Postdoctoral African Fellowship in hydro-economics

Funding: up to £60,000 | Deadline: 27 October 2017


The REACH Programme is a 7-year, £15m programme funded by the UK’s Department for International Development (DfID). This project, led by the University of Oxford, involves a research consortium of global leaders in water science, policy and practice. It aims to improve water security for 5 million poor people in sub-Saharan Africa and South Asia by 2022. This is an exciting opportunity to be part of an ambitious research programme and global science-practitioner partnership working to deliver significant benefits for people living in poverty.

REACH is launching a call for proposals for an African postdoctoral fellowship in hydro economics. Up to £60,000 of funding will be available until March 2019 for a researcher to help us deliver improved water security in Sub-Saharan Africa by investigating what evidence exists for water-related economic drag in Ethiopia’s highly significant Awash basin. The Fellow will contribute to answering this question by designing and undertaking independent research to develop a hydro economic/optimization tool/model that is useable by the Ministry of Water, Irrigation and Electricity and the Awash Basin Authority.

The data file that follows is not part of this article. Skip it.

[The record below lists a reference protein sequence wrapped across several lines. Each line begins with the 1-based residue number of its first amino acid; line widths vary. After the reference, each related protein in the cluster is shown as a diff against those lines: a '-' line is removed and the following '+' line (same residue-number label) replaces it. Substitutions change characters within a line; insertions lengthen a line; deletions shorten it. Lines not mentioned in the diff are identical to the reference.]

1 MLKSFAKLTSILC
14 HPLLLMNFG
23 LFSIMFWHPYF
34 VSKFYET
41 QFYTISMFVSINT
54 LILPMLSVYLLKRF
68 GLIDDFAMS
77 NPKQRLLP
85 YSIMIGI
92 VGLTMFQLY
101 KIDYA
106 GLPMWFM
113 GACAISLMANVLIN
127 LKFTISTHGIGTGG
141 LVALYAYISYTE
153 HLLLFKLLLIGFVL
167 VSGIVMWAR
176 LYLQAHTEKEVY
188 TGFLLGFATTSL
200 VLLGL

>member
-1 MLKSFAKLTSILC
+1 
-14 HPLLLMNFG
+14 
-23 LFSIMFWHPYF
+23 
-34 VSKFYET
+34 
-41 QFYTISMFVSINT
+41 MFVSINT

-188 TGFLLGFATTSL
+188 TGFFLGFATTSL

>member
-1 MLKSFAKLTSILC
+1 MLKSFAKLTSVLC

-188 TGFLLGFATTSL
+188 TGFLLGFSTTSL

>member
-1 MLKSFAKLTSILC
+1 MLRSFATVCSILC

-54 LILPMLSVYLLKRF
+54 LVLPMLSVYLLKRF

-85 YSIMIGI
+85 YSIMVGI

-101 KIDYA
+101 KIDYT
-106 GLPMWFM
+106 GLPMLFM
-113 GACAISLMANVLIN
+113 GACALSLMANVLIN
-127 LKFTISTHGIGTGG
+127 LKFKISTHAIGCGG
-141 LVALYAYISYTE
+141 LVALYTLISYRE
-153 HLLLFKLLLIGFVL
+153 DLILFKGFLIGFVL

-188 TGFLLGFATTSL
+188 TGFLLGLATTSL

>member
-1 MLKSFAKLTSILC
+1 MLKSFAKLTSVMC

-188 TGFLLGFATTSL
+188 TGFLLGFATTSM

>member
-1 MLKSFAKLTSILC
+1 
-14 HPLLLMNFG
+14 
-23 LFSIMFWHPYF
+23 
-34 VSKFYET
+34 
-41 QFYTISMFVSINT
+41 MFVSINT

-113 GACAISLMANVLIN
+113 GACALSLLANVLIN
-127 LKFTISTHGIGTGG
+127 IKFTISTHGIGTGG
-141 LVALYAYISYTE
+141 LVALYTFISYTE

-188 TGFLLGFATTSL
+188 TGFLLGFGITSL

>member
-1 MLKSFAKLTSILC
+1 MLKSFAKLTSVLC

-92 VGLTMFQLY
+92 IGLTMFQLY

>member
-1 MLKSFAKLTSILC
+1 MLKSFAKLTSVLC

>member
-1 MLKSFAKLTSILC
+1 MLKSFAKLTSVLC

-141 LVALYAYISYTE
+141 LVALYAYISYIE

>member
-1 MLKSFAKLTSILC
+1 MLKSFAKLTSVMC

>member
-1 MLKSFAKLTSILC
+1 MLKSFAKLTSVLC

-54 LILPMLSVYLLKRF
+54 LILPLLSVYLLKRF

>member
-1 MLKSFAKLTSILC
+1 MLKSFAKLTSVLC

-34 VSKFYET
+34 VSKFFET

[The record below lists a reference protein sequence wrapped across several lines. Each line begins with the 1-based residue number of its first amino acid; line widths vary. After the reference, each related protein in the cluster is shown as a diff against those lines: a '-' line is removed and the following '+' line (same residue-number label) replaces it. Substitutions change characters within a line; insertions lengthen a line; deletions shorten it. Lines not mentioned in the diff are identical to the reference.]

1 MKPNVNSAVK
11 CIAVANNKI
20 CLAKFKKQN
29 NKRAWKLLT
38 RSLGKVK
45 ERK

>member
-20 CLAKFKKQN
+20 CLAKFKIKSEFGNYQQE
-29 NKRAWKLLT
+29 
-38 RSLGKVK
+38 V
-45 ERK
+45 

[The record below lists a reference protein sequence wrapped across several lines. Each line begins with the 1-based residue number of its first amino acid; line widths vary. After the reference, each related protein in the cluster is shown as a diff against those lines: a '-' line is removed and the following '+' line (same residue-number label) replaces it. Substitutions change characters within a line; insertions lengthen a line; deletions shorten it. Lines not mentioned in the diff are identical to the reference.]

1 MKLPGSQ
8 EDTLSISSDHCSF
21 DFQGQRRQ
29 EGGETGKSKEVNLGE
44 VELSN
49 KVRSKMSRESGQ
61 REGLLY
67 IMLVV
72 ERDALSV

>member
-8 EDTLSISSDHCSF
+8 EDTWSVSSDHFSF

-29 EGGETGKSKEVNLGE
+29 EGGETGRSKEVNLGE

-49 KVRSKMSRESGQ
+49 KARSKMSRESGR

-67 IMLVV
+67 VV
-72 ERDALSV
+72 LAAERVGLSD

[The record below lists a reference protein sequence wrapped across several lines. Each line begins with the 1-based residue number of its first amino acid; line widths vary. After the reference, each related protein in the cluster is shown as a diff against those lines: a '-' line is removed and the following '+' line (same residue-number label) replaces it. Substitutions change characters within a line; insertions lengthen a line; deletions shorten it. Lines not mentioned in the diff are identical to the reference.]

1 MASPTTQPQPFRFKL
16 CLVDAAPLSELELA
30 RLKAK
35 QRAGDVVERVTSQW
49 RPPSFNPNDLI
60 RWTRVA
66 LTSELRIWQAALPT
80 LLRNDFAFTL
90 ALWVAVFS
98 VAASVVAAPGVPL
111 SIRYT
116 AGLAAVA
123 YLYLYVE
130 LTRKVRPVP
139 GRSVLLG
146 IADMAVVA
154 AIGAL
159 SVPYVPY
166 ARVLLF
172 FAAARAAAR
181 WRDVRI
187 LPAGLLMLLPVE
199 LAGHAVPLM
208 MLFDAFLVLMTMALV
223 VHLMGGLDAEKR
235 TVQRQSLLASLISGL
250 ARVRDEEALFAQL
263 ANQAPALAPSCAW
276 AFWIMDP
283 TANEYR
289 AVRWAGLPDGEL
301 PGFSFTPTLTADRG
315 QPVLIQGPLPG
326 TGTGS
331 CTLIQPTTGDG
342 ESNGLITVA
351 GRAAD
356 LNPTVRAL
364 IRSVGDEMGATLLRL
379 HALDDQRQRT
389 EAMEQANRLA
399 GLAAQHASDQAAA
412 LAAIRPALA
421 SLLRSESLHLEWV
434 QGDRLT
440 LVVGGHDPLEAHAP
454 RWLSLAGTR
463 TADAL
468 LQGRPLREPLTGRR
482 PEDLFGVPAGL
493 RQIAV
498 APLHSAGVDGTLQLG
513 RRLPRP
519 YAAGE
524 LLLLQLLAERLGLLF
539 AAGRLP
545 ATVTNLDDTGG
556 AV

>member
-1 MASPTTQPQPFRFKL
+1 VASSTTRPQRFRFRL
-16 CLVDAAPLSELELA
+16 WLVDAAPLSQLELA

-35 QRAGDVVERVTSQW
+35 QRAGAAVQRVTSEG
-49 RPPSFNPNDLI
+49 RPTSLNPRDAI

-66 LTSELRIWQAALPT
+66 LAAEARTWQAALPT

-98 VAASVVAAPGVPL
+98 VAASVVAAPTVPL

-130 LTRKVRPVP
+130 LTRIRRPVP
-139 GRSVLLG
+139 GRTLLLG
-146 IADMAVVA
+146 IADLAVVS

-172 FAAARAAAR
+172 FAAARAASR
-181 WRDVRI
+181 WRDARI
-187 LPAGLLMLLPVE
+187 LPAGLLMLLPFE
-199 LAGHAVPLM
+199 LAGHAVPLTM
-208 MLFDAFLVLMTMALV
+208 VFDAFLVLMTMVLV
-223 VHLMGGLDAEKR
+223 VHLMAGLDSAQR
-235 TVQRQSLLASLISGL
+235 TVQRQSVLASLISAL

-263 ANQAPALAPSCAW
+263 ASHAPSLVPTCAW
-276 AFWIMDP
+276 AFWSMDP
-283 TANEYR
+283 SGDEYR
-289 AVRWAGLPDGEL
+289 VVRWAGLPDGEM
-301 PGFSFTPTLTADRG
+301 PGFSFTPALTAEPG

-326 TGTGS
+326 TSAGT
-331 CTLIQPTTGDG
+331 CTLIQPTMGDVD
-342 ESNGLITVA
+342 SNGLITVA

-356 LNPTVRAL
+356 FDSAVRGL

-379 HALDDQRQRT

This research will help both the sector and policy makers to take appropriate regulatory and precautionary measures to manage the water resource against a backdrop of economic growth and transformation.

Application Process:

Please read carefully our Guidance Notes which include information on the Fellowship, on the application process, and on our evaluation criteria. You will need to fill in the Application Form and Declaration from your host institution. You can download both documents below:

– Application Form;

Declaration from Host Institution;

Once you are ready to submit, please upload both forms via this link.

If you have any questions please email 

UK Department for International Development Parliamentary Under Secretary of State

‘Access to water is a defining challenge for the 21st century. The UK has already helped 43 million people to access clean water, but there is far more to be done.’

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